It was the summer before I turned seven. A favorite activity for all of us kids in the neighborhood was to ride our bikes up to the TG&Y dime store in the local shopping center and usually just drool over all the toys in the children’s section. The distance between our block and the dime store was about a mile-and-a-half; we’d ride back streets to get there, avoiding the more direct, and busy, nearby U.S. Highway 61.
The shopping center included the TG&Y, a Beall’s department store, a Western Auto, a Mackenzie’s Bakery, and the anchor, the A&P grocery store. A few years later, a Katz & Bestoff (K&B) drug store was added on the western end.
As young as I was, I was reading beyond my years. I liked the dime store’s toys and games as much as anyone, but I also would wander over to where the children’s books were displayed in something like a magazine rack, with staggered rows so you could see all the titles. The books were for all ages, from toddler to young teen.
One Saturday, I rode by myself to TG&Y. I placed my 16-inch red bicycle on the pavement in front, secured by a kickstand. (This was a long time ago, when you didn’t think to have a bicycle lock. Why would you need one?) I made my way to the book display. I’d had my eye on one, and I had just enough money to buy it, including tax. It was all of 59 cents.
It was my first book purchase.
Trixie Belden and the Secret of the Mansion was originally published by Julie Campbell Tatham (1908-1999) in 1948. Officially, it was a “girl detective novel,” so you didn’t exactly want to be with your friends when you bought it. It followed a long line of teen detective stories that had become wildly popular in the 1920s and 1930s – The Hardy Boys and Nancy Drew being among the most well known.
I came to that book, a mystery with two 13-year-old girl detectives, because of television. Through various TV shows, both after-school programs (like the Mickey Mouse Club’s Hardy Boys segment) and primetime TV series, I discovered I liked mysteries. So why not read one? And this one had an added bonus – an old mansion that was probably haunted.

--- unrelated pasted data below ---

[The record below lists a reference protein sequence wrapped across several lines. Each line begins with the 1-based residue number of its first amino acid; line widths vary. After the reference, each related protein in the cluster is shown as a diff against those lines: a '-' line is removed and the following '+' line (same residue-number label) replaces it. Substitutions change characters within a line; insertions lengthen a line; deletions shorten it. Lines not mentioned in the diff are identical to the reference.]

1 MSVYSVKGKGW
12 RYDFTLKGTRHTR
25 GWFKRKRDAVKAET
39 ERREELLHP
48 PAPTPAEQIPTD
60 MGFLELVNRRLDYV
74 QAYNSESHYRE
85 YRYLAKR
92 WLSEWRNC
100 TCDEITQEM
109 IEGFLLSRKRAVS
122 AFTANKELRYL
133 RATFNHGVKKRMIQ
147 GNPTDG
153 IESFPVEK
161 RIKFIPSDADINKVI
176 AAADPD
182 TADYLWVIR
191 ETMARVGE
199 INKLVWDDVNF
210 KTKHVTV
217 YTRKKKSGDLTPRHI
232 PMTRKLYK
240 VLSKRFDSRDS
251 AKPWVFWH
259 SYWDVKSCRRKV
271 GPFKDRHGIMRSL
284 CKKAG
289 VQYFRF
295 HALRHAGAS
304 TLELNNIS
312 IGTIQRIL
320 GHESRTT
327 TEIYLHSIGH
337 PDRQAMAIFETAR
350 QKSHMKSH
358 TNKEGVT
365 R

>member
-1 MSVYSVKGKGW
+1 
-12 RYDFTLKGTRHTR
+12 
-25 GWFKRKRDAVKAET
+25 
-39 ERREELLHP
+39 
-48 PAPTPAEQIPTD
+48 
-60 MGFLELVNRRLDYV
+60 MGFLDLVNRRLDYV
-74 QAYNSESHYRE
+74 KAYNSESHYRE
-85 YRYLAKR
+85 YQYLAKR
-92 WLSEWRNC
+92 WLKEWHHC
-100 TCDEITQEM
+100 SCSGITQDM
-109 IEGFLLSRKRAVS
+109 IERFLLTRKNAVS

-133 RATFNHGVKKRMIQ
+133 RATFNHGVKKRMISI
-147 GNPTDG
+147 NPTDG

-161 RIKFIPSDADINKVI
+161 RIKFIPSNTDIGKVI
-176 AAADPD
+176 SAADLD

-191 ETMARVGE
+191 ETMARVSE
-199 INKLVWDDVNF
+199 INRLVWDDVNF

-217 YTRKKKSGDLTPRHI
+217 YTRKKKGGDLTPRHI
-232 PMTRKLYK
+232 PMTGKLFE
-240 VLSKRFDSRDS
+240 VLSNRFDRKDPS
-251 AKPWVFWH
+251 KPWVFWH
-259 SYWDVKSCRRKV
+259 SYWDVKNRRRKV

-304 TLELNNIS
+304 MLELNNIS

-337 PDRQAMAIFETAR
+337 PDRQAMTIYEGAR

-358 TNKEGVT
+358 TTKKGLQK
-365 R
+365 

I brought the book to the checkout counter, made my purchase, the salesgirl bagged it, and I was on my way home. I was soon visiting the town of Sleepyside-on-Hudson in New York State, where the Belden family with its four children lived. Brian and Martin were older teens; Trixie was 13; and little brother Bobby was 5 or 6, and often the bane of Trixie’s young life.
It was a fully recognizable family, not unlike Ozzie & Harriet. Kids got into minor trouble, but it was easily resolved. Nobody was dysfunctional. Heroes and villains were easily identifiable, and they were never the same person. I don’t think Trixie’s mother ever vacuumed wearing a nice frock and pearls, like June Cleaver did on Leave It to Beaver, but her character is not unlike Beaver’s mother and Harriet Nelson.
A new family, the Wheelers, had just moved into the nearby large estate next to the Belden’s farm (Mr. Belden also worked at an office job). Also close by is the Frayne mansion, decaying ever since old Mr. Frayne’s wife had died. Mr. Frayne himself has just been taken to the hospital after being found by Trixie’s father at the foot of the long driveway.
I reread the story that I first read some 65 years ago. I wanted to see how much I remembered, how much I didn’t, and if I would like it as much as that kid did back in the late 1950s. I recalled three things: Bobby getting bitten by a copperhead; a fire where the only thing that’s saved (by Trixie, of course) is a mattress; and Mr. Frayne’s 15-year-old nephew Jim, who comes to Sleepyside to get away from a mean and brutal stepfather.
My memory was intact, including the overall arc of the story. Trixie and her new friend Honey Wheeler are a textbook example of opposites attracting. I thought I’d read more about Trixie’s two older brothers, but they’re both away at camp and don’t figure into the story. I remembered that Jim had red hair.
What I didn’t remember was that, while the story ends on a high note, it also ends with a couple of hanging threads, like what happens to Jim? If I want to find out, I have to read the next book in the series, The Red Trailer Mystery. Nice marketing ploy, that.
The author, Julie Campbell Tatham, wrote the first six books in the series. The next 33 were written by a variety of writers, typically using the pen name “Kathryn Kenny.” The books are still in print. Because I read an original edition published by Whitman Publishing in 1958, I don’t know if the more contemporary editions have been “modernized” or not. Some of that has happened with The Hardy Boys and Nancy Drew. Campbell Tatham also wrote the Ginny Gordon series at the same time she was writing the Trixie Belden books.
I found my copy of Trixie Belden and the Secret of the Mansion via a used bookstore online. It is exactly the same edition I bought when I was a kid, the one I carried home on my bike from TG&Y. I’m that almost-seven-year-old kid again, buying and enjoying the first book he ever bought for himself.
Top photograph by Eleanor Brooke via Unsplash. Used with permission.